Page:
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"Una palabra puede definirlo...dualidad"
Alejandra Vernon | Long Beach, California | 04/04/2007
(5 out of 5 stars)
This documentary is based on historian Enrique Krauze's 1987 "La Biografia del Poder," and is narrated by the author in a rapid, soft-spoken but pleasant voice. It was produced for Televisa as part of the Mexico Siglo XX series, and contains riveting archival footage of early 20th century history in Mexico, which was turbulent and full of violence. Francisco "Pancho" Villa (1878-1923) was a charismatic, complex character, who it is said was "hated by thousands and loved by millions," and is sometimes called "El Robin Hood Mexicano." Few can agree on who and what Villa was, and even his supporters would say things like "he is good at heart, but circumstances made him bad." Was he a bad man with good motives...a good man with a very dark side? Only one thing is certain, he was to play a pivotal part in Mexico's history, and watching the film footage of him (as well as his contemporaries) is fascinating viewing.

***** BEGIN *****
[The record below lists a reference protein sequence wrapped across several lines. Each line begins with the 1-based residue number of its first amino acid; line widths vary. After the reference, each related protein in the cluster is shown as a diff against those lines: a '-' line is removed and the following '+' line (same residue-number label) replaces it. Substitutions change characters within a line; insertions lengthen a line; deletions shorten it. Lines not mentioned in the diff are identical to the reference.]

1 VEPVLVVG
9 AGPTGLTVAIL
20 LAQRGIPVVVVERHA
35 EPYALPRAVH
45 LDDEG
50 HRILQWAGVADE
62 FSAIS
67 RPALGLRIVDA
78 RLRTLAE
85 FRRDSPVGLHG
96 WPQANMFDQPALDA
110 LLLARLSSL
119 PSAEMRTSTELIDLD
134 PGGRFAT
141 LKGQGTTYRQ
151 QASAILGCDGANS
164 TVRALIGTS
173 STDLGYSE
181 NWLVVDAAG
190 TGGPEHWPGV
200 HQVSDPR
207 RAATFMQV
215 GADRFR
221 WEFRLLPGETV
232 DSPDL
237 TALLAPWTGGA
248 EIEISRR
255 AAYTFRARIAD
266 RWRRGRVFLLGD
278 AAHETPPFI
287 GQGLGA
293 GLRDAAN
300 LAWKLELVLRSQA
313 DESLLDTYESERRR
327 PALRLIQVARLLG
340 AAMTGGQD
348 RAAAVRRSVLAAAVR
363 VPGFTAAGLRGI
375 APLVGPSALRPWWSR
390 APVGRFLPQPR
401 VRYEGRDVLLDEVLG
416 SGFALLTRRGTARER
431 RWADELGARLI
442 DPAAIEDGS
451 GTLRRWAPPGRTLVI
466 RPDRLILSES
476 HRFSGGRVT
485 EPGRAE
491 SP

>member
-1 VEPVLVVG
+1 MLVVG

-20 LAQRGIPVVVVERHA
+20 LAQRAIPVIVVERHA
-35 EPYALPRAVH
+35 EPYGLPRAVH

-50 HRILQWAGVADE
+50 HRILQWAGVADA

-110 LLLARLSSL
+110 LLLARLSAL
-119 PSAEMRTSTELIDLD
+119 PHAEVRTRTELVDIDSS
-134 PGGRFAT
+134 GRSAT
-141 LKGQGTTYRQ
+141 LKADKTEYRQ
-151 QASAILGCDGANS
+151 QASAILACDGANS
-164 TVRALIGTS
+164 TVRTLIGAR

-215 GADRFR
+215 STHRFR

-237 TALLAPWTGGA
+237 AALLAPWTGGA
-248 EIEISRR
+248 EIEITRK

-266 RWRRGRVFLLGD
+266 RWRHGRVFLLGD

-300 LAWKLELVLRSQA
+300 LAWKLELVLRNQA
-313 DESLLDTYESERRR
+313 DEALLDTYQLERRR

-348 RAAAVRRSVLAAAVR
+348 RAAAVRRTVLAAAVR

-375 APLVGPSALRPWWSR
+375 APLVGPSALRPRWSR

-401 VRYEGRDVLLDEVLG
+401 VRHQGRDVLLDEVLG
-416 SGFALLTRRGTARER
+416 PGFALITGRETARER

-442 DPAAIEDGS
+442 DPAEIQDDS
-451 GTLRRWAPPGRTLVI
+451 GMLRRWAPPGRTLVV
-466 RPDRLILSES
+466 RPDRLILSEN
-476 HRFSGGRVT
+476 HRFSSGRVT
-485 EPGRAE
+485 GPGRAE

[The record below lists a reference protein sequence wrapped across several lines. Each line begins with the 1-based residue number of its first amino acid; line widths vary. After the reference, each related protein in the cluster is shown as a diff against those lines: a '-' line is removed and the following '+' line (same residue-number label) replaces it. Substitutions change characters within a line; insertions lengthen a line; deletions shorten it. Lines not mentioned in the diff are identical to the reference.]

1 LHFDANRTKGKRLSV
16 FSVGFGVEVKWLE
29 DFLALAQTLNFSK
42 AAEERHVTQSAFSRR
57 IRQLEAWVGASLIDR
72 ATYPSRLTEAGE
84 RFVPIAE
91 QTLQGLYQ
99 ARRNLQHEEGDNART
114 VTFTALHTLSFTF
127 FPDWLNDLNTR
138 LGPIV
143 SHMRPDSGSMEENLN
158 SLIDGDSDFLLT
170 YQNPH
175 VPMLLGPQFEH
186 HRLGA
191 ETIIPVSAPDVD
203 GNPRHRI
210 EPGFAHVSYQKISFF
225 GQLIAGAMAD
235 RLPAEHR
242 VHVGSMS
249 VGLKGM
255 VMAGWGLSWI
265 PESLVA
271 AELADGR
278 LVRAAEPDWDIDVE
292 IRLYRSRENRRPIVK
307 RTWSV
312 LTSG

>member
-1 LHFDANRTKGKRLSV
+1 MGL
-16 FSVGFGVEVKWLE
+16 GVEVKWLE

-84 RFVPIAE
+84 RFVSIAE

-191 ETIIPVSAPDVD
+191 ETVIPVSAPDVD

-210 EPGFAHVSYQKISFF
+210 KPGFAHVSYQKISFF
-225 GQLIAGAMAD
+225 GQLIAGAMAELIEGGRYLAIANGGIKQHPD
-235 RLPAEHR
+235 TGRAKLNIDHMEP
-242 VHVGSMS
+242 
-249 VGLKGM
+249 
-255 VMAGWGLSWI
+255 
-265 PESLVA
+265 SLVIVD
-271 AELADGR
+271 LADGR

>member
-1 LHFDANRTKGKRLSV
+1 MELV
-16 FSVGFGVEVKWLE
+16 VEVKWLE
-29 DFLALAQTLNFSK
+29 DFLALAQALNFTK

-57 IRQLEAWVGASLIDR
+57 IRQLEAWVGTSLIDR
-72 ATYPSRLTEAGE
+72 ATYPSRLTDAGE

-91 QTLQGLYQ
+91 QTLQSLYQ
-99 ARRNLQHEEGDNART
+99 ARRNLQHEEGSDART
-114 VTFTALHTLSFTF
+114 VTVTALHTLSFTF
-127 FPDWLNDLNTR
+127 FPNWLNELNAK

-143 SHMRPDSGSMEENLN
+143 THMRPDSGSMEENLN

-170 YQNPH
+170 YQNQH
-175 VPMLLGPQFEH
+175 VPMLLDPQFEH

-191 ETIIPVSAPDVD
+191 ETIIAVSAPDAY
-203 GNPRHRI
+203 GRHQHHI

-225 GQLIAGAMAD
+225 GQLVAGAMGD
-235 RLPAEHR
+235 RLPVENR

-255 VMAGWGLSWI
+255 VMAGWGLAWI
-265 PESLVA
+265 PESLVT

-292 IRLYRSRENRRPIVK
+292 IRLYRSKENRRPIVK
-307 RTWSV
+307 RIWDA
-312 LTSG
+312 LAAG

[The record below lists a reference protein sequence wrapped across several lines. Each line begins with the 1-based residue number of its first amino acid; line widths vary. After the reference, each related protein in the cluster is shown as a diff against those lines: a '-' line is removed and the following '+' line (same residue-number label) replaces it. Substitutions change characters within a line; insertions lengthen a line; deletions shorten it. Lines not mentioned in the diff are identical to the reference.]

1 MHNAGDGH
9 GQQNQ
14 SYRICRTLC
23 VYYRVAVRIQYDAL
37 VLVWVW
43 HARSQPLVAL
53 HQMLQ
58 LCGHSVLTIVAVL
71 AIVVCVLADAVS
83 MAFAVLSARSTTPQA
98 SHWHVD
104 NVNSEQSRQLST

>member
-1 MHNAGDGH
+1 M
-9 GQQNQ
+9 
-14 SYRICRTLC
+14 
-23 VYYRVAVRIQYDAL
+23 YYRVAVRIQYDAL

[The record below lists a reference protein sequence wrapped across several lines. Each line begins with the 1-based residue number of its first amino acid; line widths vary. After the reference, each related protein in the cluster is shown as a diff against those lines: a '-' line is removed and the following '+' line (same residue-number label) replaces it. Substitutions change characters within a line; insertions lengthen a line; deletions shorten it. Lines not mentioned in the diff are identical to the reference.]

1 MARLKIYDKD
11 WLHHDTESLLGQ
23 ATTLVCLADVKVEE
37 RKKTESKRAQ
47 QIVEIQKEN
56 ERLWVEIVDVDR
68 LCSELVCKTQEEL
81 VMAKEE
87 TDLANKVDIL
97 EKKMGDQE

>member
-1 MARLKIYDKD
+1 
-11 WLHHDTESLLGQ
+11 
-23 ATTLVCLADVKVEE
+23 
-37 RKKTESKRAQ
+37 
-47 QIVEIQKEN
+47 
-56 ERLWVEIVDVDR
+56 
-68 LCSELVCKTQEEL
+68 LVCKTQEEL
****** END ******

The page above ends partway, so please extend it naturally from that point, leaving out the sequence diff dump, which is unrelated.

There are marvelous scenes from the Raoul Walsh 1912 documentary "The Life of Villa." One can tell looking at either still photographs or film, that Villa loved the camera, and enjoyed being "Superstar," and having a director follow him recording his every move. There is also the story of when General Pershing pursued Villa, after Villa's raid into New Mexico territory, and could not find him, admitting "Villa is everywhere...and nowhere."
Excellent for history buffs, students of Mexican culture, and those who appreciate archival films of the past, "Pancho Villa: El Angel y el Fierro" will interest many. Though the DVD box says "color," except for a brief red flame superimposed over an eye, it is b&w, and most of the footage is in exceptional condition considering its age. No subtitles available. Total running time approximately 45 minutes."